APLA ’23: Brazil’s PE supply concerns rise as demand ticks higher

Bruno Menini


SAO PAULO (ICIS)–Brazil’s concerns about short supply of polyethylene (PE) in the fourth quarter continue mounting as imports could fall while demand is expected to rise slightly heading into this year’s annual meeting of the Latin American Petrochemical and Chemical Association (APLA).

  • Weather conditions could affect imports into Brazil
  • Planned maintenance shutdowns to affect domestic supply
  • Imports into Argentina heavily curtailed

Until August, PE supply was not a concern for the Brazilian chemicals market, but a drought in Brazil’s northern states has changed the scenario.

The inland Port of Manaus, in the state of Amazonas, is one of the main gateways for PE into Brazil; the region has large converters and is a free trade zone, making imports more competitive.

However, the region has been struggling with a severe drought, causing the Port of Manaus – where the rivers Negro and Amazonas meet – to record its lowest water level in 121 years.

The Port recorded a water level of 13.59 metres in mid-October, the lowest level since records began in 1902 and well below the previous record lows of 2010.

Many shipping companies have ceased their services to the Amazonas state capital because, in some critical passage points, the water has reached a level that makes it impossible to continue maritime operations.

Many cargoes on board vessels bound for Manaus will have to be unloaded in other ports like Pecem and Vila do Conde, but it remains unclear when these cargoes will be re-embarked to Manaus.

According to one distributor, this situation has caused many converters to transfer their production to plants located in other regions, thus generating an “artificial” demand for PE due to the impossibility of receiving imports in Manaus and shipping finished products from there to other regions.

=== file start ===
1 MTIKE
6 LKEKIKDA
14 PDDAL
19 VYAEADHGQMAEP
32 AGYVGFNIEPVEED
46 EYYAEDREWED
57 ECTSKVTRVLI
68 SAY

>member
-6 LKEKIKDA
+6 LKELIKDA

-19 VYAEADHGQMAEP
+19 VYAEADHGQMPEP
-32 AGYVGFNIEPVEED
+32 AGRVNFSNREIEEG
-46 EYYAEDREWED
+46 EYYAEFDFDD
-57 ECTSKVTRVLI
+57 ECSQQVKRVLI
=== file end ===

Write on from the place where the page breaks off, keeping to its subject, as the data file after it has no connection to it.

Another source said this situation should only improve in Q1 2024, causing a large volume of backlogged cargo to land in Manaus next year, while a local converter said it expects the situation to improve in November.

Meanwhile, in Brazil’s south heavy rains and flooding have caused shipping companies to omit ports mainly in the state of Santa Catarina, such as Navegantes, Itajai, and Itapoa ports.

Santa Catarina is another important gateway for PE imports, mainly from Argentina and the US, as the state has several warehouses that distribute material to the local market.

Should this situation continue, Brazilian converters will look for PE supply options in the domestic market, and that is set to benefit Braskem, the only domestic producer.

In recent months, Braskem has been running its plants at lower operating rates than the average of past years; during the third quarter, capacity utilisation at the company’s petrochemical crackers stood at 68%.

In addition to the weather conditions that are affecting supply, Braskem has scheduled maintenance for one of its crackers in Bahia, which is to affect PE production at the site.

In September, PE imports dropped around 15% on month-on-month and year-on-year basis, totalling nearly 107,500 tonnes when all grades are combined: high-density polyethylene (HDPE), low-density polyethylene, (LDPE), and linear low-density polyethylene (LLDPE).

September posted the third-lowest import volume of the year, after February and April, the latter the only month of 2023 when imports stood below 100,000 tonnes.

“We will continue to see a decrease in imports until the end of the year, mainly due to the weather conditions in Manaus”, said a source.

Brazil’s PE supply woes will be met by slightly increasing demand as Brazil heads toward the summer season and the year-end holidays.

This is a period when sales tend to increase, especially in the consumer goods, food, and beverage industries.